Whether we are talking about mobile phones, laptops or the world of digital cameras, where would design and function be without the internal workings of energy storage systems?
Given the fact that there is only a limited supply of fossil energy sources, it is becoming increasingly important to use new techniques such as hybrid vehicles for mobility on the road.
Latest developments showcase hybrids as a combination of an internal combustion engine as the main energy source and an electrical machine with a storage medium in the form of a battery, fuel cell or SuperCups.
Cars driven solely with electricity will most likely be the next step in automobile development.
Existing systems mostly use nickel-metal hydride batteries, although lithium-ion batteries have long since become the standard for mobile phones and notebooks.
The lithium-ion battery is also a source of energy on track for the future for hybrid drive due to its high cell voltage, power and energy density.
They have the advantage of thermal stability, a constant level of voltage over the discharge period and the fact that it knows no memory effect.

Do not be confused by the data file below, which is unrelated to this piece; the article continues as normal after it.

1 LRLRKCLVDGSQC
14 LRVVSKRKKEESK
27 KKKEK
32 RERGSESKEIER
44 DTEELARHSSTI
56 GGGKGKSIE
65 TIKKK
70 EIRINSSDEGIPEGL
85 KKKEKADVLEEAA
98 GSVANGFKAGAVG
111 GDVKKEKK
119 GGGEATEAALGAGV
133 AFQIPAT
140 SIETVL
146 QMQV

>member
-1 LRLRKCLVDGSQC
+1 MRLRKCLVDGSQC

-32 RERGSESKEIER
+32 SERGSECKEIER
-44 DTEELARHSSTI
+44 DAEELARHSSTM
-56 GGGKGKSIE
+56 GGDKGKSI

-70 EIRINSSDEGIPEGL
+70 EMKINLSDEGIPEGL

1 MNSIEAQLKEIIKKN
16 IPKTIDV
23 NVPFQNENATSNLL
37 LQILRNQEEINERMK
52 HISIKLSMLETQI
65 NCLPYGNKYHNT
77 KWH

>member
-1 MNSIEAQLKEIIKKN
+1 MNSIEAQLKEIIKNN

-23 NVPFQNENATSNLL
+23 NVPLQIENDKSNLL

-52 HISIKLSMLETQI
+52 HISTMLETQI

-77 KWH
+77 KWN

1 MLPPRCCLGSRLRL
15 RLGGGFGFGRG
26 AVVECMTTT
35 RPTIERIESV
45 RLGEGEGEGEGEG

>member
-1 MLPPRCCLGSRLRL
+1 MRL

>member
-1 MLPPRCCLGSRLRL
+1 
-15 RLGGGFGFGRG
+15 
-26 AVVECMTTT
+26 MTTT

But safety for customers and the environment is also at the top of the agenda for this future generation of cars. This is the reason why there have been mandatory safety standards for lithium-ion batteries since 2003.
We believe these new techniques should offer the highest level of safety and all design efforts should be aimed at ruling out any and all hazards.
Engineers and designers from Weiss Umwelttechnik have put their heads together with the key developers in the automobile industry to develop test systems. The idea is to test these new technologies under conditions as close to reality as possible to meet the challenges for a safe future.
The safety equipment on these test systems keep risks to a minimum when testing intentionally passes the limits of normal use.
- Chemical reactions thermal charges reactions to overcharge
- Reactions to fast charge
- Reactions to damage
- Mechanical/dynamic charges